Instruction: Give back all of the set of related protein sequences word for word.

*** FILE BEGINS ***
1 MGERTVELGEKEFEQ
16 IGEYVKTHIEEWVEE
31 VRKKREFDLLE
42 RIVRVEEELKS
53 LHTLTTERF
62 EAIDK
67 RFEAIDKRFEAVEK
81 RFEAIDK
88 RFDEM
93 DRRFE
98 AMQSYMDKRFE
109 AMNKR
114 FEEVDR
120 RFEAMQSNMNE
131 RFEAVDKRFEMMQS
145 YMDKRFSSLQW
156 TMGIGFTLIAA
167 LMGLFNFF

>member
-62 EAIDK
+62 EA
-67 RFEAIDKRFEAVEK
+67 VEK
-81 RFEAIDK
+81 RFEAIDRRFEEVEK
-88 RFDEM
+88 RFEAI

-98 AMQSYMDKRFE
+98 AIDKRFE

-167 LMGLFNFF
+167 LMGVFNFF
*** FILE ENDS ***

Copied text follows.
1 MGERTVELGEKEFEQ
16 IGEYVKTHIEEWVEE
31 VRKKREFDLLE
42 RIVRVEEELKS
53 LHTLTTERF
62 EAIDK
67 RFEAIDKRFEAVEK
81 RFEAIDK
88 RFDEM
93 DRRFE
98 AMQSYMDKRFE
109 AMNKR
114 FEEVDR
120 RFEAMQSNMNE
131 RFEAVDKRFEMMQS
145 YMDKRFSSLQW
156 TMGIGFTLIAA
167 LMGLFNFF

>member
-62 EAIDK
+62 EA
-67 RFEAIDKRFEAVEK
+67 VEK
-81 RFEAIDK
+81 RFEAIDRRFEEVEK
-88 RFDEM
+88 RFEAI

-98 AMQSYMDKRFE
+98 AIDKRFE

-167 LMGLFNFF
+167 LMGVFNFF